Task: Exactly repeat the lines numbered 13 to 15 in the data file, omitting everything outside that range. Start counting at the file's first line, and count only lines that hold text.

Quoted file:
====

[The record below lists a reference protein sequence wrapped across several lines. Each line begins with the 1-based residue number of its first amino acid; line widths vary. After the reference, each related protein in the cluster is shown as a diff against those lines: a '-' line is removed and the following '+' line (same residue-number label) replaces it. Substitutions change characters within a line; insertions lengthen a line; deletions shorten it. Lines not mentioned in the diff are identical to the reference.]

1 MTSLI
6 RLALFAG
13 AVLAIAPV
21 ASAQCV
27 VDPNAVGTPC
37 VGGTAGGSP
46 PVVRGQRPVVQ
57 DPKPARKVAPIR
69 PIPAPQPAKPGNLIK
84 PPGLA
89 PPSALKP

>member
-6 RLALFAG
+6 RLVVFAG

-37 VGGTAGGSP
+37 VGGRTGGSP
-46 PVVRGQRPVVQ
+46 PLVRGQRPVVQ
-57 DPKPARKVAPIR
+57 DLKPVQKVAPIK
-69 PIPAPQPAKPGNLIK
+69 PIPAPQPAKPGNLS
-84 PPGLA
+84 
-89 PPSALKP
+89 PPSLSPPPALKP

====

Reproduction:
>member
-6 RLALFAG
+6 RLVVFAG